The company began in mid 2020 with proof of concept where some 200 end-users across eight countries were able to try out the tool and feedback. And, says Taghi, the response was overwhelmingly positive. “They described it as feeling as though someone finally understood what they did. To them it was not a machine but someone interested in their growth, recognising what they did and then going a step further and making them an offer in terms of learning or a next best job. Once we saw their responses we knew we were definitely going forward and, through show and tell, we got the buy in of the HR board and other key stakeholders in our business,” she says.
Since then DPDHL has started training the algorithm. Employees can put their profile in and it recommends a set of skills that match what they do and then they can add additional skills based on what they’ve done before and external activities. “One of the things that we always suspected but never really knew for sure was that employees were doing a lot of self-education outside of regular business time, especially now that there are products on the market where you can just go online and access learning. And what we've noticed is that now people are saying, I did a digital marketing diploma, and now that can be recognised as part of their skills. I think this is probably for me the biggest surprise, how many people spend a lot of time self-educating and we never recognised it,” says Taghi.
The company is rolling out the tool through what it calls its pioneers, who then become change champions encouraging others to try it. The next pioneers will come on board in October to try the learning and job recommendations.
“We roll out and build at the same time. And I like that because it means we're not hitting everyone with everything at the same time. We're gradually helping people develop the confidence and the competence and build the trust. We are starting softly softly by just giving people the chance to say, these are my skills and I'd like to be visible for receiving recommendations on learning and jobs potentially. And then we encourage that and we develop that. Then the next phase is that people are engaged in that process and seeing some benefits. And that will take us 12 months,” explains Taghi.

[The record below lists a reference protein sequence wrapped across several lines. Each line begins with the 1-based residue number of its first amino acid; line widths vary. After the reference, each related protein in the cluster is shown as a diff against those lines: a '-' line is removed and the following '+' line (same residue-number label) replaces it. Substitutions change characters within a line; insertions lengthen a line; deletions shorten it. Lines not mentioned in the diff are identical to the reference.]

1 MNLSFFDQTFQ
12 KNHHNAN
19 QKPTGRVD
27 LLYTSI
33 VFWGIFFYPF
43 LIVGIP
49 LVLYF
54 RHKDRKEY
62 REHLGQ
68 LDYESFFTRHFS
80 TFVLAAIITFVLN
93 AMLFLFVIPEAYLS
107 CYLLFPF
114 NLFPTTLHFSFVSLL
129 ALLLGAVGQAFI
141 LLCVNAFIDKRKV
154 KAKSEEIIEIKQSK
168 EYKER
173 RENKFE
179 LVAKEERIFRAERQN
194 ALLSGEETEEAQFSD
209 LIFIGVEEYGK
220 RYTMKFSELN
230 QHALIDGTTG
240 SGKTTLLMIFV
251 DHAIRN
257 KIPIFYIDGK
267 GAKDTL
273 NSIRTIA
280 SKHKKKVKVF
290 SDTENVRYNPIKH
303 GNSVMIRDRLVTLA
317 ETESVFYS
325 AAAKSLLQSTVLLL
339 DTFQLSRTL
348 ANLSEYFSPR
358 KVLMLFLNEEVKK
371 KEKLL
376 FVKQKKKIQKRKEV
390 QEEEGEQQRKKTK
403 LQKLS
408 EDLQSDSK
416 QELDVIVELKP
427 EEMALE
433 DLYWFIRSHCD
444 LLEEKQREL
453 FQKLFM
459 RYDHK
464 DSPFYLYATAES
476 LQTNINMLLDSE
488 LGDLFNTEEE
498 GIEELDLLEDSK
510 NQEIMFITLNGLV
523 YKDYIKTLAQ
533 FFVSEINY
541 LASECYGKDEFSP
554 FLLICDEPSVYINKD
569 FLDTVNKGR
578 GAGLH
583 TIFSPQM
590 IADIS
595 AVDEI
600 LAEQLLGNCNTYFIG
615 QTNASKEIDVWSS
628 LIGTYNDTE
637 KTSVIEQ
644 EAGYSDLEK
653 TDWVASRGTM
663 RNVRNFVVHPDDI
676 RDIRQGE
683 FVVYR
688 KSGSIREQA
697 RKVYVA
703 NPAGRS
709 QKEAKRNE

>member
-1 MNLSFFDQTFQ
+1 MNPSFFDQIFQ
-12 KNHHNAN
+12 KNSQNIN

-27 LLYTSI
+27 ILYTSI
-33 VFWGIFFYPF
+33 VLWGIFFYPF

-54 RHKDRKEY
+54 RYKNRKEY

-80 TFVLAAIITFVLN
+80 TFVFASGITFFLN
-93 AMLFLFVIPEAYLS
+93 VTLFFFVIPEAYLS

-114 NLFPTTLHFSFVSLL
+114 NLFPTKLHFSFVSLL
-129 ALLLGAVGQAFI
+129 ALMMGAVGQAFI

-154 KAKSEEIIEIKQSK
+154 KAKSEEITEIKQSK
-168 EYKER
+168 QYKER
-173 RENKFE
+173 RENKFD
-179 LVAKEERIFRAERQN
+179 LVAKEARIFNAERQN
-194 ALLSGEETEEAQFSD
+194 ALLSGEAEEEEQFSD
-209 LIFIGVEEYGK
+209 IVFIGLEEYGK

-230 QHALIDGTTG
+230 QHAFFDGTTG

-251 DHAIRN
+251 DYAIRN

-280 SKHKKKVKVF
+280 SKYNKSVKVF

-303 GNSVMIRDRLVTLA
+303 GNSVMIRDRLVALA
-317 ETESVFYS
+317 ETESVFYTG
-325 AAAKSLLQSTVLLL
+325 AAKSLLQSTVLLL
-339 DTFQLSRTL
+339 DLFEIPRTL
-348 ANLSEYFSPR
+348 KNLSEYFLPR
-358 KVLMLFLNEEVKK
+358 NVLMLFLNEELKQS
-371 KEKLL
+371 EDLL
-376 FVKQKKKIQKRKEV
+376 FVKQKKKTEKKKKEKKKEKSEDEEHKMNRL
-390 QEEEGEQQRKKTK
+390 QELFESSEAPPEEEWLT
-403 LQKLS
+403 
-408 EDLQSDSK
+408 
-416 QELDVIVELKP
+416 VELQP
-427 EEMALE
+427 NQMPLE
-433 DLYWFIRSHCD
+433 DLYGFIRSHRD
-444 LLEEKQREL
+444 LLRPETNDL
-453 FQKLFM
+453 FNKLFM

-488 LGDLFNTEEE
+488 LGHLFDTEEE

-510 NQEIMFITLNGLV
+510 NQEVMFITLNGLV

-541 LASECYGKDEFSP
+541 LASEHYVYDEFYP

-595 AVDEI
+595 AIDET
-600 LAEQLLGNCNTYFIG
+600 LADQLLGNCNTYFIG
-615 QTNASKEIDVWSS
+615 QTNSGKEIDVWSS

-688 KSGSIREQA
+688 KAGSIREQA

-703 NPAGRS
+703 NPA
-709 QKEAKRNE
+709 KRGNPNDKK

While it’s still early Taghi says she expects to see the most benefit from increasing internal placements as a result of the targeted skills development. “Talent and learning are long lead time activities. You can't flick a switch or insert something to make that happen. So if you can reduce the time to discovering skills gaps or discovering a potential next best opportunity then you have more time to actually target the development and get someone there. That’s one of the biggest wins.
“The other one is that we have such a large organisation and we have a great opportunity to grow people from the ground up, but we've never had a way to make opportunities visible to them and to really push the opportunity towards them. The AI has this matching capability that lets me say, your interests sit here and your skills are there, here are some suggestions that might suit you for the future. That might be introduced a little later this year and it’s going to just be a game changer for us.”
She also thinks it will help with diversity and engagement. “There's significantly less bias in this type of process than in the manager recommendation model. And we saw that, even in that very short proof of concept, people stayed thoroughly engaged in the process and therefore the business.
“We call it a change project with a bit of IT in it because it really turns everything we know on its head. We no longer talk about roles, because skills are our new currency. We no longer talk about talent management, because now it's a career marketplace. We no longer talk about the manager making the decision, because we want more transparency and decision-making in the hands of the employee.”
Taghi’s lessons on implementing AI
• The biggest lesson is that not all AI is AI. When I first started looking into artificial intelligence, I had made this assumption that there's this one thing called an algorithm, and then it just works this way. In reality AI is everything from text matching to super sophisticated, multifaceted algorithms that do several things all at once, including machine learning. And they're not the same but they're both called AI. So when you look at products, if people are saying that it's based on an AI technology, make sure you really look at what you need and get the right one.
• The second lesson is you don't need a Ferrari to take your kids to school in the morning. So don't buy the big AI if all you need is a text matching solution. But similarly, don't do it the other way around, because it won't be sustainable and it won't give you what you would like to have.
Meredith Taghi, pictured below, is VP group learning, talent and platforms at DPDHL